1 Reply Latest reply on Jul 6, 2007 7:50 PM by David Lloyd

    Fully asynchronous invocation

    David Lloyd Master

      In my wiki article, I talked about using a Future to represent the future result of an invocation in the event of a non-blocking request-reply invocation. One limitation of Future is that it doesn't provide any means to call a callback when the operation completes - you must poll the Future. So instead of returning a Future, the asynchronous request method should return a subinterface of Future (which I have called FutureReply) that also has a setCompletionNotifier(handler) method, which calls the given handler when the request completes.

      This way, a single interface lets you invoke in three different ways: blocking, non-blocking with polling, and non-blocking with asynchronous callback.

        • 1. Re: Fully asynchronous invocation
          David Lloyd Master

          Expanding on this idea: there are two basic thread arrangements that affect asynchronous invocations.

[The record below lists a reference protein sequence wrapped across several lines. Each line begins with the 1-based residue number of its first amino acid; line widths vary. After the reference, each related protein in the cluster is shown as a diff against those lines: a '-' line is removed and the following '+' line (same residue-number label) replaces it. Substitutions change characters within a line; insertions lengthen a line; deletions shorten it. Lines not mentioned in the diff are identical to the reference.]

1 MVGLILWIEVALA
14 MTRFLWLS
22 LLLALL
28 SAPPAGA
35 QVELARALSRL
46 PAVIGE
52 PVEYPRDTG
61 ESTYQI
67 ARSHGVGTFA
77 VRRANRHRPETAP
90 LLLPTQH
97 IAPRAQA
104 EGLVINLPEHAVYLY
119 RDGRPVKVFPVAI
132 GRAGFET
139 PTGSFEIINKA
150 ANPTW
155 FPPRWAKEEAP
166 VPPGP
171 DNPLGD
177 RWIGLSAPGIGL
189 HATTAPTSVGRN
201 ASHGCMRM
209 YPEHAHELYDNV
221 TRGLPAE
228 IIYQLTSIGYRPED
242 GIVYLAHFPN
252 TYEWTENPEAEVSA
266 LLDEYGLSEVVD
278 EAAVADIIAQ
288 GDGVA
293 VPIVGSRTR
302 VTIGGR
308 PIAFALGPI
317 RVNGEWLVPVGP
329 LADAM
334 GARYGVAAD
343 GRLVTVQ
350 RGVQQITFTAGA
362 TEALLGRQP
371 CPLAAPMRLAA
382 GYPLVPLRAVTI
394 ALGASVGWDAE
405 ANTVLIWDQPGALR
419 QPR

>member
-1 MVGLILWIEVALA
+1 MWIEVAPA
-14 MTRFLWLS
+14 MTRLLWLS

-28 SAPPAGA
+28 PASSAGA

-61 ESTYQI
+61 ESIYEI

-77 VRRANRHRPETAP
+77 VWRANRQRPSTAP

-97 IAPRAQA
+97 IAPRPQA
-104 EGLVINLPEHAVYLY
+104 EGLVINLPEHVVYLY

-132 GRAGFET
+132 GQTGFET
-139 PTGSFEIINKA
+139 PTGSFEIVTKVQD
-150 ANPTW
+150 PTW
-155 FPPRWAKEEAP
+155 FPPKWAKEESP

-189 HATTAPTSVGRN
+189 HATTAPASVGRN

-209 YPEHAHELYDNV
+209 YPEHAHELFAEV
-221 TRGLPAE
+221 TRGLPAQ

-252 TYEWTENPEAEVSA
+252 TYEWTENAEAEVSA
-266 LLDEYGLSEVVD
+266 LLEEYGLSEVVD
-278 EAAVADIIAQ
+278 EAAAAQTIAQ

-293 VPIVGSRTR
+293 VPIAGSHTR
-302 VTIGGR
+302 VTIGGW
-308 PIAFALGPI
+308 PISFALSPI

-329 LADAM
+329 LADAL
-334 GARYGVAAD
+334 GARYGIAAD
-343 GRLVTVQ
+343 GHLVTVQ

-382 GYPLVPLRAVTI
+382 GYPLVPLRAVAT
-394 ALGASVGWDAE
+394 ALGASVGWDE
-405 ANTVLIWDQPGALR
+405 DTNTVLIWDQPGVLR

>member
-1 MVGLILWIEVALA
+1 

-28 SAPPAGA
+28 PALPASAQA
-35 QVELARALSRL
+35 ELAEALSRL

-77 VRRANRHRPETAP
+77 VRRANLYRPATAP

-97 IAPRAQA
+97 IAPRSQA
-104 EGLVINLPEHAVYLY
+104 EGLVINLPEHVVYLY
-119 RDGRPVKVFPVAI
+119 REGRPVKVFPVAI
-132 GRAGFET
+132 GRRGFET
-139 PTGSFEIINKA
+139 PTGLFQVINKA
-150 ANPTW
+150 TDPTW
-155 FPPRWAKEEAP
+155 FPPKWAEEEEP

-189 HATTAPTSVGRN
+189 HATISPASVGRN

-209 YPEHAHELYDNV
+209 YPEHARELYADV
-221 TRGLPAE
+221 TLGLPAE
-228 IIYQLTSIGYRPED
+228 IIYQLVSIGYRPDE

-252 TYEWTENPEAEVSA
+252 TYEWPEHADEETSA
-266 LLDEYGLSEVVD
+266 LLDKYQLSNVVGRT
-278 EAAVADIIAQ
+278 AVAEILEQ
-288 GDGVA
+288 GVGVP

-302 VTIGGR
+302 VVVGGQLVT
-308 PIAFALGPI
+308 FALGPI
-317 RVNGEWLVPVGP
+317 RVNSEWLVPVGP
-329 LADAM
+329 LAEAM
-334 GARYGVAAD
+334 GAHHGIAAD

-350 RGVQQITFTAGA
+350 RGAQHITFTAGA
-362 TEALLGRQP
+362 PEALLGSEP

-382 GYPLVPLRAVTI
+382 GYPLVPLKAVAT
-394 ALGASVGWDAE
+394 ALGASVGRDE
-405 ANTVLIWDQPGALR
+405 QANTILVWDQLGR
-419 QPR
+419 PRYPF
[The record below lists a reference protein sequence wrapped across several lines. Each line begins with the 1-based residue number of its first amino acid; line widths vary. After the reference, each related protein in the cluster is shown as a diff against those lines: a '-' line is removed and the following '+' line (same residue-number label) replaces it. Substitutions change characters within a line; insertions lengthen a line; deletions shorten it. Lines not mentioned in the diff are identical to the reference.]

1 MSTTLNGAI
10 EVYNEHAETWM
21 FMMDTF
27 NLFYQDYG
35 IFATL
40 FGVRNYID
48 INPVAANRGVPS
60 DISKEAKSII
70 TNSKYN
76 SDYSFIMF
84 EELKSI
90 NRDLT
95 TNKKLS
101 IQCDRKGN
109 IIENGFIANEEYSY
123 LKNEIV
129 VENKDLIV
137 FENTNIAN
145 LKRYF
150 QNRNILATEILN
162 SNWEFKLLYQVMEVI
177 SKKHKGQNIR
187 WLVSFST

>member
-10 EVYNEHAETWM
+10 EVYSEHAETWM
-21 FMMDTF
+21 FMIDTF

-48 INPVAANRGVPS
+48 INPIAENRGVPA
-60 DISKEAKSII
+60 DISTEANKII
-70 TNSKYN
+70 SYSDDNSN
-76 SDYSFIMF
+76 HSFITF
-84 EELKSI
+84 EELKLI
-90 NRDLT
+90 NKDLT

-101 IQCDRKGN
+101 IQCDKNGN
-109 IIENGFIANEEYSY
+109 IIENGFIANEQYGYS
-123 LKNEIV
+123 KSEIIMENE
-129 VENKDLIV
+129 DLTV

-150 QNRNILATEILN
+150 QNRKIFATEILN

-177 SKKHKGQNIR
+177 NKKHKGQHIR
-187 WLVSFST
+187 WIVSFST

The first is the stereotypical server methodology: basically a Selector and a thread pool. A message coming across the wire is (typically) handled immediately.

          The second is the stereotypical client methodology: the client owns the connection, but there is no dedicated thread to handle asynchronous messages.

          The FutureReply model can work with both of these models with varying degrees of success. With the server model, it's easy - messages are always handled immediately. If there's a request completion notifier registered on the FutureReply, the callback can be called instantly.

          The client model is a little trickier, but still doable. Basically, any time a client thread makes a call into Remoting, the thread can be "borrowed" to do a bit of work, especially if it was just going to block anyway. This isn't a perfect solution, since if the user never calls into Remoting, they will never get their "asynchronous" notifications.

          Perhaps these potential limitations are outweighed by the benefit of not having to deal with a dedicated thread pool on the client.

          Alternatively, asynchronous calls could simply be disallowed if there's no thread available to monitor for replies.